New Jersey’s office market continued to struggle with the pandemic in the fourth quarter, according to a new report from Transwestern Real Estate Services.
The real estate firm’s Fourth-Quarter 2020 Office Market Report found that the sector experienced both a dramatic decline in leasing velocity and the highest vacancy rate since Q1 of 2014. The firm said nearly 4 million square feet of office space returned to the market during the year, erasing nearly four years’ worth of expansion.
While medical and life sciences companies continued to lease space — leading activity in Q4 — the leases were often signed by smaller tenants, with only one new lease over 100,000 square feet. In addition, much of the activity was in the Princeton Market, a noted center for the industry.
“While increased COVID-19 cases and additional waves of the virus may continue to stunt activity, New Jersey remains open for business, and market conditions should improve as we get deeper into 2021,” Matthew Dolly, the firm’s New Jersey research director, said in a prepared statement.
Sublease space, which was already trending higher since 2018, reached its highest level in a decade, although lower than the peak availability in the wake of 9/11. The pandemic and lockdown led to major small business closures, which is likely to exacerbate the available space situation.
The sector recorded three consecutive quarters of negative net absorption for the first time since 2012, and 15 of the state’s 21 submarkets saw occupancy losses for the year.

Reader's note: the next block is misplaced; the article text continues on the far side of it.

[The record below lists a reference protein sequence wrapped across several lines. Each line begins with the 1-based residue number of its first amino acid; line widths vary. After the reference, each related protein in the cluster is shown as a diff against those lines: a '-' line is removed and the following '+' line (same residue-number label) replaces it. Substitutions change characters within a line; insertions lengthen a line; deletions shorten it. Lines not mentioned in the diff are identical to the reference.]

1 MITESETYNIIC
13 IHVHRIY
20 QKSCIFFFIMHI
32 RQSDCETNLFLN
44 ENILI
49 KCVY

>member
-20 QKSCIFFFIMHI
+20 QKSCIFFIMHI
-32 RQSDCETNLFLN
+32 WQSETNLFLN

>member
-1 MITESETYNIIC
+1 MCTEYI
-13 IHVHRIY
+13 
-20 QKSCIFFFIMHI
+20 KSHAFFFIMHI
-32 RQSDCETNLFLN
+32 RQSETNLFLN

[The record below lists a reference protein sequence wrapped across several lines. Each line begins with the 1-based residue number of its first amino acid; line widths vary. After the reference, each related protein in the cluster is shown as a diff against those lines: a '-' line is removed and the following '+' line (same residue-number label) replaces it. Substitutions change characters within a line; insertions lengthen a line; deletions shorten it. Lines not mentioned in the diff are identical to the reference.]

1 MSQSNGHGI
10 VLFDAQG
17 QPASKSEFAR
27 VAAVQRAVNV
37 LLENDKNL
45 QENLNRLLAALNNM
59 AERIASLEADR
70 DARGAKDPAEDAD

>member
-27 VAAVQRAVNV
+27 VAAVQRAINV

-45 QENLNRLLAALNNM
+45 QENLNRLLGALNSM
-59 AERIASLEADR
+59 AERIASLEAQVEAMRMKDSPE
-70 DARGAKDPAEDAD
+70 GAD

Asking rents fell slightly in the quarter, though the overall average was up 1.5% from the year-ago period, and, while rents decreased in 12 of 21 submarkets during Q4, only six were lower year-over-year.
“Due to economic uncertainty and the unpredictability of COVID-19, shorter-term leases are becoming much more common than in previous cycles,” James Postell, partner and city leader, said in a statement. “We expect that the pandemic will likely leave a lasting impression on the office market for many years to come, causing some permanent changes across the sector.”
One of those possible changes was the continued shift shift to the suburbs, Transwestern noted, as nine of the 10 largest leases in Q4 occurred in suburban submarkets.
“New Jersey’s Recovery Act (which created new tax incentive programs) could encourage increased interest from companies across the river that might be considering office space closer to the suburbs,” Dolly said.